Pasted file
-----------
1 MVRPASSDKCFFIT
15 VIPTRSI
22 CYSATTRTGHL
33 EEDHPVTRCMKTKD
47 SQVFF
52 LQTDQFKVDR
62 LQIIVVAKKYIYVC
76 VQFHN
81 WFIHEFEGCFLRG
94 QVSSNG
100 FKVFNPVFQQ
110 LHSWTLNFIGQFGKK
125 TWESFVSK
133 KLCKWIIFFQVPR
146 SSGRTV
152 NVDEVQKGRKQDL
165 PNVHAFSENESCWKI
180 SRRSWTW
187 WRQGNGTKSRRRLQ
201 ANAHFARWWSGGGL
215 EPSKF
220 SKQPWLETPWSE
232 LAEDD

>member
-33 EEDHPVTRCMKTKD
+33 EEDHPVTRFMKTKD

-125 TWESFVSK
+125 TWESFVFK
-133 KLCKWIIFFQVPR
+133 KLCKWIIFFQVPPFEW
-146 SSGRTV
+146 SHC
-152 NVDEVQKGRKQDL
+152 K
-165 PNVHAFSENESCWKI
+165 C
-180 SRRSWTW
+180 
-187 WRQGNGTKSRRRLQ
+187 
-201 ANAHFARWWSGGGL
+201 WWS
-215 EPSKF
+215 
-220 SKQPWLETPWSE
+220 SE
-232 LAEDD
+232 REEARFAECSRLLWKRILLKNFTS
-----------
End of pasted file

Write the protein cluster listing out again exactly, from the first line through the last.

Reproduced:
1 MVRPASSDKCFFIT
15 VIPTRSI
22 CYSATTRTGHL
33 EEDHPVTRCMKTKD
47 SQVFF
52 LQTDQFKVDR
62 LQIIVVAKKYIYVC
76 VQFHN
81 WFIHEFEGCFLRG
94 QVSSNG
100 FKVFNPVFQQ
110 LHSWTLNFIGQFGKK
125 TWESFVSK
133 KLCKWIIFFQVPR
146 SSGRTV
152 NVDEVQKGRKQDL
165 PNVHAFSENESCWKI
180 SRRSWTW
187 WRQGNGTKSRRRLQ
201 ANAHFARWWSGGGL
215 EPSKF
220 SKQPWLETPWSE
232 LAEDD

>member
-33 EEDHPVTRCMKTKD
+33 EEDHPVTRFMKTKD

-125 TWESFVSK
+125 TWESFVFK
-133 KLCKWIIFFQVPR
+133 KLCKWIIFFQVPPFEW
-146 SSGRTV
+146 SHC
-152 NVDEVQKGRKQDL
+152 K
-165 PNVHAFSENESCWKI
+165 C
-180 SRRSWTW
+180 
-187 WRQGNGTKSRRRLQ
+187 
-201 ANAHFARWWSGGGL
+201 WWS
-215 EPSKF
+215 
-220 SKQPWLETPWSE
+220 SE
-232 LAEDD
+232 REEARFAECSRLLWKRILLKNFTS